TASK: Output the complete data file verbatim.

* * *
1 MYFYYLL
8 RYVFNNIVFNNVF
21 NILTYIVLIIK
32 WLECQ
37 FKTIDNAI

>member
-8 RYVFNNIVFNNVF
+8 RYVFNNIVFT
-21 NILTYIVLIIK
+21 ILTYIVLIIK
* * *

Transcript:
1 MYFYYLL
8 RYVFNNIVFNNVF
21 NILTYIVLIIK
32 WLECQ
37 FKTIDNAI

>member
-8 RYVFNNIVFNNVF
+8 RYVFNNIVFT
-21 NILTYIVLIIK
+21 ILTYIVLIIK